Nothing goes right

Beverley and I are continuing to become better sailors by the simple procedure of going out into Belfast Lough and practising. In fact we had planned to go out and complete a basic triangle, but the winds died and we were drifting, so we aborted our idea for the sail and instead practised light wind sailing and other techniques. We even did some reefing while not heaved to. Of course we has problems, but that is a normal state of affairs on Salty Lass

Our plan was quite simple, it was to complete a triangle measuring 14nM with us starting at Carrickfergus, going over to Ballyholme bay, then up to Cloghan jetty and back again. So while Beverley added the points of the triangle onto the chart plotter, I created an entry in our log book, gathering all the information we would need, like the tides, weather reports etc. in the one place.

Setting up the lines

There are several ways in which you can prepare your lines for going off, and as it happened, we were employing all of the ones we know about on this particular trip.

  • Preparing the line for slip - This is when you run a line from your boat, down to the cleat, around it and back again. This way you can pull on the line on board and it will slip around the cleat. We have used this method many times with only on incident, where the cleat on the pontoon had a rough edge and actually caught the rope, but having a burr on a cleat is very rare thankfully.
  • Driving off the slip - With this method you need to put the lines on so that as you drive out of the slip then the line will drop off, This was the first time that we had used this method and if we ever use this method again then I would want a longer length of the rope as it kept the boat into the pontoon for longer than I would like. I thought that we were going to get a gouge in the side of Salty Lass, because we were in so close to the pontoon, but we didn't
  • Throwing the line - This method only works if you are planning to return to the same slip, as you can simply throw the line onto the pontoon. We never use this method with a public pontoon, but the pontoon in question is only ever used by another yachtsman and if it was a problem for him, he would simply tidy the rope. This is what we do for him and its just an agreement that works for us.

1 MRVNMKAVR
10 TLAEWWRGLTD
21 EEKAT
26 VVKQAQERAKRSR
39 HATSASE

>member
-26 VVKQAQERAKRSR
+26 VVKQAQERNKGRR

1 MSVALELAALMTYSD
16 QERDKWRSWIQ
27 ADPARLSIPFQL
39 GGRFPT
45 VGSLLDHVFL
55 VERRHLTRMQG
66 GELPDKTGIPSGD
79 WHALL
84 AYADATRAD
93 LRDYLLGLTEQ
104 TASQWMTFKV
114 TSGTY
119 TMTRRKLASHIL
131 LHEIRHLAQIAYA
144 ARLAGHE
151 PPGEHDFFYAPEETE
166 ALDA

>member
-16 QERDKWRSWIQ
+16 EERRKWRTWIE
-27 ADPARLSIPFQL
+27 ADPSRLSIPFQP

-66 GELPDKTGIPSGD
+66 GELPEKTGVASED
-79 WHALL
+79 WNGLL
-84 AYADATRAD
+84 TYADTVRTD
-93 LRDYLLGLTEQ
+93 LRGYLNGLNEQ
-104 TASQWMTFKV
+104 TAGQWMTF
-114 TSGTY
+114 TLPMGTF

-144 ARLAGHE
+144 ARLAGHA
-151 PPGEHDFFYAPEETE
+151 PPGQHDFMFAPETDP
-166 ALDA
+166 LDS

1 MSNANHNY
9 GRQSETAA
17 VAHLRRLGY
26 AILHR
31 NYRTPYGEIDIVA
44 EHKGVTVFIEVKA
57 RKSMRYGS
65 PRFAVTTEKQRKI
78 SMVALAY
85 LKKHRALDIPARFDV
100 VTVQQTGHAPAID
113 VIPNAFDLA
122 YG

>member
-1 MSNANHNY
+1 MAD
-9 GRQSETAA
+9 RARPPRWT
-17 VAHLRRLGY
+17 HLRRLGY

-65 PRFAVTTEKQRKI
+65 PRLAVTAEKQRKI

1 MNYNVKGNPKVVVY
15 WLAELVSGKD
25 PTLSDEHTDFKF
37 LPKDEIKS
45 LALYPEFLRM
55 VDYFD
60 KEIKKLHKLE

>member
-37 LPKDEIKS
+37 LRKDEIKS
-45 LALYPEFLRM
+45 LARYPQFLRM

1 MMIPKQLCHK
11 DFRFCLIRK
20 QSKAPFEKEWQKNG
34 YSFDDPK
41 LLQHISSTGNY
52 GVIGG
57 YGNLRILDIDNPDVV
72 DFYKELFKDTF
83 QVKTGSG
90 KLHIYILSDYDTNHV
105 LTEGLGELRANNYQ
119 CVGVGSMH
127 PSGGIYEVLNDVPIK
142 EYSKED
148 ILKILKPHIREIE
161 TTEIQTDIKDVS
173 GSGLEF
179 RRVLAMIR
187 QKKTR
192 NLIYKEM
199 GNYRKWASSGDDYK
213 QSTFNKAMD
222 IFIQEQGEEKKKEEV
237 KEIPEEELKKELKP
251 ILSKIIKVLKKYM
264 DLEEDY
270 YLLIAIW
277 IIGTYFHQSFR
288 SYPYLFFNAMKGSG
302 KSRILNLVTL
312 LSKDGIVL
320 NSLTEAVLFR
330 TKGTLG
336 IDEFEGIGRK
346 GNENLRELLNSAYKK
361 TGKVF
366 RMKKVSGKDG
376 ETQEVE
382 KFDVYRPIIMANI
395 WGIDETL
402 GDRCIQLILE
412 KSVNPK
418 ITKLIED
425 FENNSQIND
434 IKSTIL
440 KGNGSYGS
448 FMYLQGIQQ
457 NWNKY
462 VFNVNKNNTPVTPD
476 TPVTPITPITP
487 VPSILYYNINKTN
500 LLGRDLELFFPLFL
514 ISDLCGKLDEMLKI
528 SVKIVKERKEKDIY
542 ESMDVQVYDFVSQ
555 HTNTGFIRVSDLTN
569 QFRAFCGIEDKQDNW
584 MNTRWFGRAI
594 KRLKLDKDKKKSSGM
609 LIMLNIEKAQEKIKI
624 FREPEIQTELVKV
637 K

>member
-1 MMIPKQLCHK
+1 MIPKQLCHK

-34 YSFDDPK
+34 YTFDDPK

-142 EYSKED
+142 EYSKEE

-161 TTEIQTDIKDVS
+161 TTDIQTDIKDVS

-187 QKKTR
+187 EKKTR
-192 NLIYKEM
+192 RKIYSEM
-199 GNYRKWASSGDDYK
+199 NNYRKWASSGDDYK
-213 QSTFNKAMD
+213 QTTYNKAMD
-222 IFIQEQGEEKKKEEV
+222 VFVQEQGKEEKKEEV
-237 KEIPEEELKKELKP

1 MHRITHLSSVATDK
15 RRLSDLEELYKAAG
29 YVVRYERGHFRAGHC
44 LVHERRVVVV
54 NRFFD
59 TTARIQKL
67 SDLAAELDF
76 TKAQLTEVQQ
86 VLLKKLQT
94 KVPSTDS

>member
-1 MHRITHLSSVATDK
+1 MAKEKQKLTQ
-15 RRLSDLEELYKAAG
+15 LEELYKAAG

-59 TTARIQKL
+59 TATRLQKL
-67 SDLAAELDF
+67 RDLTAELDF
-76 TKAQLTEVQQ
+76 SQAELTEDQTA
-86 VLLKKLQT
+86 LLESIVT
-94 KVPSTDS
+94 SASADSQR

Sometime we circle inside the marina where it is relatively calm, this just gives the person working on deck a safer environment to deal with the fenders and organise the lines

Dealing with small issues

While we were sailing we were faced with a series of small problems all of which we dealt with

  • Lines getting caught - There are loads of reasons why you lines get caught and we dealt with quite a few on this trip
    • Clamps down - The number of times we have not lifted the clamps is far too many, I think we might even need to add it to our check list
    • Tied in bundles - We have some really nice rope tidies, but sometimes we forget to loose them off, so the line is all tangled tn the rope tidy
    • Lines pulled back - this is when the line is in the cockpit. Pulling up the sail while also lifting up the reefing lines is hard, this is why we now pull the reefing lines into the bag prior to the sail
    • Lines over the sail - This is what happened really early on, we try and make sure that the lines are below the sail, but we don't always get it right
  • No wind to sail by - With our current sails, then we need a base line of at least 10knots of wind, so with only having 7-8 knots of wind then there is not enough to sail by. For us Belfast Lough is asymmetric, so while we had no wind on the south shore then the North shore had plenty, so we went North to find the wind. It did mean that our plan for the day was abandoned, but you need to learn how to adapt.
  • Taking a side - If you are ever approaching an object and you can choose a side then always go for the side where you are on the down wind side so that you are pushed away fron danger rather than on to it
  • Sailboats and schedules never meet - Trying to keep to a schedule with a sailboat is a mugs game, There are so many variables with the weather that it is impossible to keep to a schedule. The few times we have kept a schedule has put us in difficult situations, which were not pleasant
  • Cord on the zip - This cord on the zip got caught in the rolling mechanism so it was time for the sharp knife to come to the rescue.

Going back into the marina

We decided to go in backwards to the slip as we were having guest the next day, so some tips are

  • Fenders - Have fenders on the off side as a safety measure.
  • Have a docking line - We made ours out of two clips and a rope, but it really helps to dock the boat
  • Go nice and slow - Take your time, get it right
  • High winds - Go forwards into the slip, it is easier
Raising money for the RNLI

The RNLI turned 200 years old on 4th March 2024. So as sailors and people who promote the joy of sailing, we thought that we would like to raise just £200. What we hope is that other people take up the shout and raise their own £200. In the last 200 years the RNLI have saved over 144,000 lives and yet they are funded entirely by people like you. They are not government funded.

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